The other day, a Next Avenue reader asked me my age in response to an article I had written called 9 Worst Things About Being Over 50, which summarizes the key challenges of growing older and presents a host of possible solutions.
I have to admit, the thought of answering that question in such a public arena gave me pause — big pause. Next Avenue gets a lot of traffic, so I knew that hordes of folks would likely see my reply. And since our article commenting system relies on a Facebook interface, the option of whether or not to click the little box that allows a reply to hit my personal wall forced me to consider just how many more people could become aware of my age if I were to enable the amazing ripple effect of community.
What caused my hesitation about going public was not a concern for “privacy,” in the way we typically think about that topic — for example, when we share a Social Security number. Instead, my qualms stemmed from longstanding cultural inhibitions, family traditions and the widespread ageism that infuses our society.
Phrases and practices long embraced and bandied about by prior generations and in the literature I read while growing up suggested that it flies in the face of propriety for a woman to confess her age. For example, this quote: “a lady never reveals her age or weight.” And this line from Oscar Wilde in A Woman of No Importance (1893): “One should never trust a woman who tells one her real age. A woman who would do that would tell anything.” Or this from Oliver Goldsmith in She Stoops to Conquer (1773), which I read in high school: “Oh, sir, I must not tell you my age; they say women and music should never be dated.”
At the same time that my generation was still being steeped in these tired social taboos, we were doing our damnedest to let it all hang out and escape from every possible iteration of hiding. So, even if baring one’s soul and body had begun morphing into virtues while I was maturing, there were still plenty of mixed messages about birthdays and age.
Further complicating things, as boomers began entering adulthood in droves, youth worship picked up steam and the veneration of and respect for elders waned. These concurrent trends meant that anyone who lifted the age veil after 50 could be seen as less vital, less capable and less desirable. That fear has stuck with many boomers.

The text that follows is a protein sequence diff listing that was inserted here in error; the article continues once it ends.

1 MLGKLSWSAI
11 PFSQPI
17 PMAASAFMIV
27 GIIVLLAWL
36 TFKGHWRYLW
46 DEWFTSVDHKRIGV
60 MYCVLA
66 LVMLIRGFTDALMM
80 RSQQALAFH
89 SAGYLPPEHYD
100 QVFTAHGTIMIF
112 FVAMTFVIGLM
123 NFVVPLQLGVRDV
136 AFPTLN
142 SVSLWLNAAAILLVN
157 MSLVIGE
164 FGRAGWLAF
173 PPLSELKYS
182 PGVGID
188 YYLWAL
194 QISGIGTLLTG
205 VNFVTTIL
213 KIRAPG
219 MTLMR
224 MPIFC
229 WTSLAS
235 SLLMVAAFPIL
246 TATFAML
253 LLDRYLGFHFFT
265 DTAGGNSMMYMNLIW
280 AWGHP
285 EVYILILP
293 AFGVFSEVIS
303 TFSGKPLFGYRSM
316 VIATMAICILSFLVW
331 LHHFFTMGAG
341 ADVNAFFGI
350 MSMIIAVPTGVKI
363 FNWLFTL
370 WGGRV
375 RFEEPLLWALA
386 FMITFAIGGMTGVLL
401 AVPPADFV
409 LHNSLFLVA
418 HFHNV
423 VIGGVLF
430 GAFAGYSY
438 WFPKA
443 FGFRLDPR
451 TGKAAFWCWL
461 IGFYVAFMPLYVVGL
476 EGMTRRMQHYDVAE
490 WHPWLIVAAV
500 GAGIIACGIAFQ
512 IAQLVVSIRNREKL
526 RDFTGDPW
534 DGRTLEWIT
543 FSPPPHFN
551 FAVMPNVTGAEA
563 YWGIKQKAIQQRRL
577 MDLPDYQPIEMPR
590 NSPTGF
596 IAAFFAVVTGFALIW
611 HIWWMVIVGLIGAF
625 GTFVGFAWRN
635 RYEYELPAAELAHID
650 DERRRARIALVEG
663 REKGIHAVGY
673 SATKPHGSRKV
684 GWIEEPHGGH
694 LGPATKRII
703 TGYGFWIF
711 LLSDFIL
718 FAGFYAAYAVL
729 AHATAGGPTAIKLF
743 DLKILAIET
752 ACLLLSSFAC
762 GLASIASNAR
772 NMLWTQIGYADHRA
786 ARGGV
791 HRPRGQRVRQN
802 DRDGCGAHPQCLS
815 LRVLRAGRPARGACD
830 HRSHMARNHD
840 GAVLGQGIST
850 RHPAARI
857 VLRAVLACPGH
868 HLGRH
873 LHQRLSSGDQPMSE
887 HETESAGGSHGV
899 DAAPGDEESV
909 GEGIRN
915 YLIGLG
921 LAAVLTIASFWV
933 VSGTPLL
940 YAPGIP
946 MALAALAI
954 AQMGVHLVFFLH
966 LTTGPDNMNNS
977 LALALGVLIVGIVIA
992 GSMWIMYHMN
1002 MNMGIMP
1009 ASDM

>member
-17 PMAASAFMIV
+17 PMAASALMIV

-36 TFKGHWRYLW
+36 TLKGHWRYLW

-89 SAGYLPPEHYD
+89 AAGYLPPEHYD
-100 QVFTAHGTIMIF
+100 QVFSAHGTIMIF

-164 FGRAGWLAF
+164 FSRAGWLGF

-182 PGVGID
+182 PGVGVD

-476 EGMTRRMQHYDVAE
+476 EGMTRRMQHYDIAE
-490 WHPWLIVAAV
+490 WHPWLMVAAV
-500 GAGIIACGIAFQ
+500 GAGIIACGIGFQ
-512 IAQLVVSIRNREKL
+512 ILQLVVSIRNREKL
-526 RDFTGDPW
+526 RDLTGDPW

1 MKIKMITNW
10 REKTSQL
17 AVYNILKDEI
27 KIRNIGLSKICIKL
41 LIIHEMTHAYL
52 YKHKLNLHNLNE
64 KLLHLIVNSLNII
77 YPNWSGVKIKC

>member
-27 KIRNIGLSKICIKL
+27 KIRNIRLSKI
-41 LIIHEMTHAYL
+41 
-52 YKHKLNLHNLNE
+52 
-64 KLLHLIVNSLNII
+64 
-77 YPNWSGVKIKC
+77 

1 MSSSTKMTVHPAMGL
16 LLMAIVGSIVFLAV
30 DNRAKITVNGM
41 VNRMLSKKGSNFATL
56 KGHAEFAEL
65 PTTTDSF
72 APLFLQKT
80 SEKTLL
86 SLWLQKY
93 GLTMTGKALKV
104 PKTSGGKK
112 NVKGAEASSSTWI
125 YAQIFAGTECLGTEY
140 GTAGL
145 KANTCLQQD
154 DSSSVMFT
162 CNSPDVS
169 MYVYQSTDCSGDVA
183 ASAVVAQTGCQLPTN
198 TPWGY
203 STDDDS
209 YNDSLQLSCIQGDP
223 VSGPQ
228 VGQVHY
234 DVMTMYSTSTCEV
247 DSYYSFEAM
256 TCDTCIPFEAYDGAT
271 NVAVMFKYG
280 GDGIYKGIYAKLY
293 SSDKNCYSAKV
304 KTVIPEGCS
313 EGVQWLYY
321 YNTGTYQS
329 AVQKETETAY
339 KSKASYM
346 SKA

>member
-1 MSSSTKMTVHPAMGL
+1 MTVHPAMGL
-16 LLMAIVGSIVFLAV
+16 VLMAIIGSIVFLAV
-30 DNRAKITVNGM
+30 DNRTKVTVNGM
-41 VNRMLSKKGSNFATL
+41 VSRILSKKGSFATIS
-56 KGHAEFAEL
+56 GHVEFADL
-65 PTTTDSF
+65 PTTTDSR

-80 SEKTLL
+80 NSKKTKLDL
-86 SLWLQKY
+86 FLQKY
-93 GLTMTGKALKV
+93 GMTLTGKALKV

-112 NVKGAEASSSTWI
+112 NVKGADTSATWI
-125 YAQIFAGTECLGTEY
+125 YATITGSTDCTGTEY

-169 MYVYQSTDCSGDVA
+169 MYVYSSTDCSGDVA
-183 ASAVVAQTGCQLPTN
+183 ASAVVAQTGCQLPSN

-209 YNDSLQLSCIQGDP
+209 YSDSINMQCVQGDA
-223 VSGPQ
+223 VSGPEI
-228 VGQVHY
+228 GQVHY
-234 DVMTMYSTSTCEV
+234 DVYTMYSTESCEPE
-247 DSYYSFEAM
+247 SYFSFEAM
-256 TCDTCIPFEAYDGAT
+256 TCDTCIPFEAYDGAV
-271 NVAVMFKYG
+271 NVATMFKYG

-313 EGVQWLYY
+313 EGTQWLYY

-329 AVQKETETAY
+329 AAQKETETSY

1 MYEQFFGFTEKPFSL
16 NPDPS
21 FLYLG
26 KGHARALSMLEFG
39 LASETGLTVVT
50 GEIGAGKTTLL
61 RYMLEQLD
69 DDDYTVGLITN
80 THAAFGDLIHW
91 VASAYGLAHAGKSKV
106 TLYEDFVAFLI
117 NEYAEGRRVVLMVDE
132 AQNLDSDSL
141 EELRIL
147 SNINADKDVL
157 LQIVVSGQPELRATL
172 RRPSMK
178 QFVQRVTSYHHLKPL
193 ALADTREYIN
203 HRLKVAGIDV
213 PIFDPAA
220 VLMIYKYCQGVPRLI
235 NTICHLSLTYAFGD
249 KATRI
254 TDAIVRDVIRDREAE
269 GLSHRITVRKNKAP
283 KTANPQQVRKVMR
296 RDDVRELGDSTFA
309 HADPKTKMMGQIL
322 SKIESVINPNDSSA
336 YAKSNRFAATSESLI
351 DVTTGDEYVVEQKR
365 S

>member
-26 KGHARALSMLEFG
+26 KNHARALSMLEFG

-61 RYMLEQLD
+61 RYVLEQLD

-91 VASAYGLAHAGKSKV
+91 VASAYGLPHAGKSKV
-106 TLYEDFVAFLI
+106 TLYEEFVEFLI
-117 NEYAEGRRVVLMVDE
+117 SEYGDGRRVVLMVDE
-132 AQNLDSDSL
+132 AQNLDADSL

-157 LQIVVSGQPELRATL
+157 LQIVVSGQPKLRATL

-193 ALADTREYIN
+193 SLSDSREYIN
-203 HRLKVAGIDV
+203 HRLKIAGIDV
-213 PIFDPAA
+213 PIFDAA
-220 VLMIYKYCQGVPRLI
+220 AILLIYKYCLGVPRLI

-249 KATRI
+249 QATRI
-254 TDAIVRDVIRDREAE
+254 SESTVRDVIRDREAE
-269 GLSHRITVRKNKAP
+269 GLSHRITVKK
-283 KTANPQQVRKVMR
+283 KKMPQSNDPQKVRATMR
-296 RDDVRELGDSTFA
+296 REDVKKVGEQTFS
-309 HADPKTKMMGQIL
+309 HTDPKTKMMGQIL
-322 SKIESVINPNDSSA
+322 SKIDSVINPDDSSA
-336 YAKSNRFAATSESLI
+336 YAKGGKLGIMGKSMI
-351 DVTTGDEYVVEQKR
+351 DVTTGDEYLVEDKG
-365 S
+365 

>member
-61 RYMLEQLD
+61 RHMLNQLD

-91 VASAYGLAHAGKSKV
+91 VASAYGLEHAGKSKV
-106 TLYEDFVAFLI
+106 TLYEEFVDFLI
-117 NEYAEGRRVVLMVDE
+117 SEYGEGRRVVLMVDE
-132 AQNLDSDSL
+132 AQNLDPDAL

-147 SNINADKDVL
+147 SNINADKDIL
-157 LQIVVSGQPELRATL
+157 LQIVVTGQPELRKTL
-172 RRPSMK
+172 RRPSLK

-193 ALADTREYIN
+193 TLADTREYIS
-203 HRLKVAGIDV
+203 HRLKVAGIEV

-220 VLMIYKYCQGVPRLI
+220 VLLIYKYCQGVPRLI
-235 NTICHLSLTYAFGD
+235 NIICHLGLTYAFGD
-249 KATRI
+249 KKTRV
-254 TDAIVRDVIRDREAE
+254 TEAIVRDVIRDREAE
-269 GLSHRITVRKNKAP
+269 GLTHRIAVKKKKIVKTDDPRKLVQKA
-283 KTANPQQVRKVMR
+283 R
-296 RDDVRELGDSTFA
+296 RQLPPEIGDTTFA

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My family baggage made age revelation even harder. My mother has always appeared a great deal younger than she is (the gift of genetics and a very vibrant spirit) and rarely shared her actual age with outsiders. My father’s second wife resolutely hid her age and no one, including her children, knew how old she was until about three years ago when we discovered documents confirming her birth year and the fact that she was six years my dad’s senior.
Despite all this, the way life is lived has long seemed far more critical to me than any numerical marker. Over time, I came to see that if you are proud of where you are in life, you should own your age and be a role model for all, including younger generations. Every single year has huge value — growth, healing and improvement are not only essential, but always possible.
I staunchly believe in this approach to aging: a can-do, positive attitude; a belief that things can change for the better; deep-seated gratitude (regular acknowledgement and counting of blessings); a loving heart; clear-eyed wisdom and concerted action rooted in insight.
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I’ve come to realize that the best way to combat my baggage about age and society’s aggrandizement of youth is to look each birthday squarely in the eye, make sure to do everything I can to feel as good as possible about where I am in life and what I’m doing to safeguard its gifts (that includes helping others grapple with the challenges of growing older) — then sing my age from the rafters.
So, here goes: I’m 57 (in three months), happy as hell to be here and I’m not going to hide it anymore!